Last week, Business Secretary Alok Sharma launched a couple of notable three-month consultations on workers’ rights. Does the law need to be changed so that employers can no longer insert terms into employment contracts preventing their lower-paid employees from moonlighting during their time off? And should something be done about the rather opaque law on how far employers can prevent workers from working for competitors after resigning, preferably by limiting it? (Hint: the answer to both questions is Yes).
No doubt these proposals were at least partly inspired by the Covid debacle; but they form part of a quiet but important initiative by this government on improving individual workers’ rights against their employers. We already have a neat provision allowing zero-hours workers to sign up to multiple employers despite any purported prohibition in a particular employment contract; next year we are promised an Employment Bill, with extra improvements for zero-hours workers, allowing them to demand more fixed hours after six months.
All this is long overdue. But there is yet more to be done on employment. A further problem of English employment law is that it is scandalously generous to employers, and correspondingly unfair to workers, over how far employers can can dictate their employees’ private, as well as their working, lives. Put bluntly, in this respect employers can within reason put almost anything they like in a contract of employment (two favourites being a prohibition on anything seen as capable of bringing the employer into disrepute, or a statement of the “values” of the institution and a prohibition on contradicting them).
It was this difficulty which lay behind last month’s events at Eton. The school fired a master on account of nothing more than a controversial video on feminism which he made available on his private Youtube account. A female member of staff had apparently made complaint on the basis that she saw the argument in it as being sexist; and according to some accounts Eton was advised that when the master refused to take it down it was bound by equality law to dismiss him. We don’t know the full facts and he is challenging the dismissal; but it’s not unlikely that the terms of his employment meant that Eton was within its rights.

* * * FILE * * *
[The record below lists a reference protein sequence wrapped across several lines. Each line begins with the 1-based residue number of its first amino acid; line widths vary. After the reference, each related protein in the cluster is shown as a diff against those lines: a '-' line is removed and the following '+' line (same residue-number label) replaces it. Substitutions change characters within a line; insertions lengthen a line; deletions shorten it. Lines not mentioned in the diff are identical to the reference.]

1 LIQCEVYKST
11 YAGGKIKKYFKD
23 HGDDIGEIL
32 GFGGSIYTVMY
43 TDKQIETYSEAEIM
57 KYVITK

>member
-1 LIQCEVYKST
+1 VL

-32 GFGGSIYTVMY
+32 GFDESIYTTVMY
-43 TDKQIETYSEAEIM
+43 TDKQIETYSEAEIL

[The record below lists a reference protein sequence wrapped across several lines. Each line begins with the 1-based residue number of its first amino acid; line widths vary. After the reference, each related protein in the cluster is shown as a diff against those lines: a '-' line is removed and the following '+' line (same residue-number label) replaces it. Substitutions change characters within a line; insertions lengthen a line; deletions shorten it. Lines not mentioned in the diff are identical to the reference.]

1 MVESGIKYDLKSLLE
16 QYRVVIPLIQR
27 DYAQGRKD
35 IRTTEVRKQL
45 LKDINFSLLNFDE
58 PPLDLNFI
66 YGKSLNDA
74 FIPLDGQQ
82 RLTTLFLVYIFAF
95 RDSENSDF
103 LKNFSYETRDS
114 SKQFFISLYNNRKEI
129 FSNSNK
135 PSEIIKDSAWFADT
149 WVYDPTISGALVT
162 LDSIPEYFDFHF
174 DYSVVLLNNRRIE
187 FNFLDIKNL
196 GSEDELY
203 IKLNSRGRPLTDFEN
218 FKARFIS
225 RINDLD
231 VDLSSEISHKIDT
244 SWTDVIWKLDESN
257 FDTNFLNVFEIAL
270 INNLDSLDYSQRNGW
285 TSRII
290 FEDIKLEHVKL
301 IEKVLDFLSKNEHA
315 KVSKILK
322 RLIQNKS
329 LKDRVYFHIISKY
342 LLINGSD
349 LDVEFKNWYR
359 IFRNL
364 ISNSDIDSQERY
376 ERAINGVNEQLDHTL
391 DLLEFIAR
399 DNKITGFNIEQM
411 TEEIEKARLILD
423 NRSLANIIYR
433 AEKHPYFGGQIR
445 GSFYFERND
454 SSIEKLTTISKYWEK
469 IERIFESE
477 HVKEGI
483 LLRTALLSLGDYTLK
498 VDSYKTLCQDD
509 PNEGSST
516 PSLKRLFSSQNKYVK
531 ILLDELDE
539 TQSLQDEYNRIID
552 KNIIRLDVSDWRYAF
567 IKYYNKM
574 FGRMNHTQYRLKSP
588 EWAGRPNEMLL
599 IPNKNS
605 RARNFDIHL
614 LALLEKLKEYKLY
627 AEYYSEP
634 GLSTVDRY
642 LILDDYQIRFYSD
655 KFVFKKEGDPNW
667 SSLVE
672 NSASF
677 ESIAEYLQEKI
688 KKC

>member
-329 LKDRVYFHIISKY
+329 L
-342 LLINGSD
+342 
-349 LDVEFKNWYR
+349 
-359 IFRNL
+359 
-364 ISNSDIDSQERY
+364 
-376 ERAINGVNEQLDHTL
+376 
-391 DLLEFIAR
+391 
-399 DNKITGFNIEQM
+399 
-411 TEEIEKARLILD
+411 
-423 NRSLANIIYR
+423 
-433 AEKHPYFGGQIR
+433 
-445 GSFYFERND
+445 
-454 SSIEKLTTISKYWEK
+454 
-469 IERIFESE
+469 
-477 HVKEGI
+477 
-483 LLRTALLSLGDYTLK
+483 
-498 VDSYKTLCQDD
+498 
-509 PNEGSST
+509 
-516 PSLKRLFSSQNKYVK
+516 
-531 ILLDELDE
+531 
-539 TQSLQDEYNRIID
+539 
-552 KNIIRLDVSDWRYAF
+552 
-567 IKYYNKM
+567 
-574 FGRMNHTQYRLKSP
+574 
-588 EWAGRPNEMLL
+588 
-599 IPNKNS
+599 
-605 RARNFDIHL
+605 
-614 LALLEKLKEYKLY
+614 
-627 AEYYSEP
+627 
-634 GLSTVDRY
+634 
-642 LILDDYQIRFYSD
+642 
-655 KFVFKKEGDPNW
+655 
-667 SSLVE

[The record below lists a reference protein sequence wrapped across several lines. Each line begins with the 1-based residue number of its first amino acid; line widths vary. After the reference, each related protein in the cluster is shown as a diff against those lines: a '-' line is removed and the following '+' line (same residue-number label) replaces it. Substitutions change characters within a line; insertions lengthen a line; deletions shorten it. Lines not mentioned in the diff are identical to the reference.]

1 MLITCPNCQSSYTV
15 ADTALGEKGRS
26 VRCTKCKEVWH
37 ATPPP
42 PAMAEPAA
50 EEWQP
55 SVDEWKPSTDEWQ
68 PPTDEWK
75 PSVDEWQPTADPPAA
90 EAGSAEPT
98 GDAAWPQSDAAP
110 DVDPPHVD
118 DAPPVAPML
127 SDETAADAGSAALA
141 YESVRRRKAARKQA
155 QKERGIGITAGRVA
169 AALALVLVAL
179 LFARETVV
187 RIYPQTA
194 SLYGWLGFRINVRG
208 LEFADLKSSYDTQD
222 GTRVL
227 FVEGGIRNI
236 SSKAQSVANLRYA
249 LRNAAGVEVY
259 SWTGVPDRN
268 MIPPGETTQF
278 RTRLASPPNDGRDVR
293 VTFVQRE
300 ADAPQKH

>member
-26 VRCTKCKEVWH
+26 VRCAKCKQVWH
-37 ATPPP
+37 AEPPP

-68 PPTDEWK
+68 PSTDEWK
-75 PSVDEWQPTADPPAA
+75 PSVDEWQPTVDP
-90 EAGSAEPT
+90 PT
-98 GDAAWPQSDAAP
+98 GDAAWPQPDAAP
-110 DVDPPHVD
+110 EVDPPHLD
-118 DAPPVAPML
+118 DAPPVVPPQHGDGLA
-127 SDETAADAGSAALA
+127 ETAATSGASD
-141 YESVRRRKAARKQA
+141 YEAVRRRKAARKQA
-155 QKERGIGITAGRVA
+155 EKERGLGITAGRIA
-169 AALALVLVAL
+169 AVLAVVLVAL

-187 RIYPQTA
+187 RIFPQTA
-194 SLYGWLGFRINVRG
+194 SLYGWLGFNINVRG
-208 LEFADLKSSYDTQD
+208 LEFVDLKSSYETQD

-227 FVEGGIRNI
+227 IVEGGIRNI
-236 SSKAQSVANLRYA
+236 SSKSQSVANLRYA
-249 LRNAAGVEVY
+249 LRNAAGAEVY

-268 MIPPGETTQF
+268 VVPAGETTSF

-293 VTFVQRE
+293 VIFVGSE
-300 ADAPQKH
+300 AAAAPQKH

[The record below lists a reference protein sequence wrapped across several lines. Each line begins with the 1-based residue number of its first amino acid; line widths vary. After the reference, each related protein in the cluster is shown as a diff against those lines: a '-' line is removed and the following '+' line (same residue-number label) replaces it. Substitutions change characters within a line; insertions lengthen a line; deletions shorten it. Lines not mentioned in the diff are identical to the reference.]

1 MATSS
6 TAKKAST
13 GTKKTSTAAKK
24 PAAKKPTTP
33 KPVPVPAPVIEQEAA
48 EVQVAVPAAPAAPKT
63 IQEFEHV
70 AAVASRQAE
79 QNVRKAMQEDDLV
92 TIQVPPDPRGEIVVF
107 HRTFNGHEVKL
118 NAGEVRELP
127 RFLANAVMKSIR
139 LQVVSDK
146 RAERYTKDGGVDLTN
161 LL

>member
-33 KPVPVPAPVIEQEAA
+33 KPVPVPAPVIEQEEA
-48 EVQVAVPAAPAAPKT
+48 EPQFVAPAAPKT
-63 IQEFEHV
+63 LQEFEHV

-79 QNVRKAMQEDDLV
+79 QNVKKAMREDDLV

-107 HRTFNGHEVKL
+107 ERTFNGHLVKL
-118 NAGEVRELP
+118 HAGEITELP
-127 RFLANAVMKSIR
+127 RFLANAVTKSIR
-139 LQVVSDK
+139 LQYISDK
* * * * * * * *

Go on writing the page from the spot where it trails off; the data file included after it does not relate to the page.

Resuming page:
This is by no means the only example. Charity workers have been sacked for their private views on transgender matters, and health administrators for saying honestly what they think about the efficacy of single-sex parenting. Nor, significantly, is the difficulty limited to middle-class employees such as schoolmasters or managers: it can affect ordinary workers just as much. Last year a supermarket check-out operator shared on a private personal Facebook page a Billy Connolly video which was rude about religion. He was summarily dismissed on the basis, again, of a disrepute clause.
To most employees, this is seen as an entirely unacceptable intrusion on their private lives. Further, if (as some suggested in the Eton imbroglio) equality law does in fact demand that employers police employees’ private speech, then the sooner it doesn’t the better.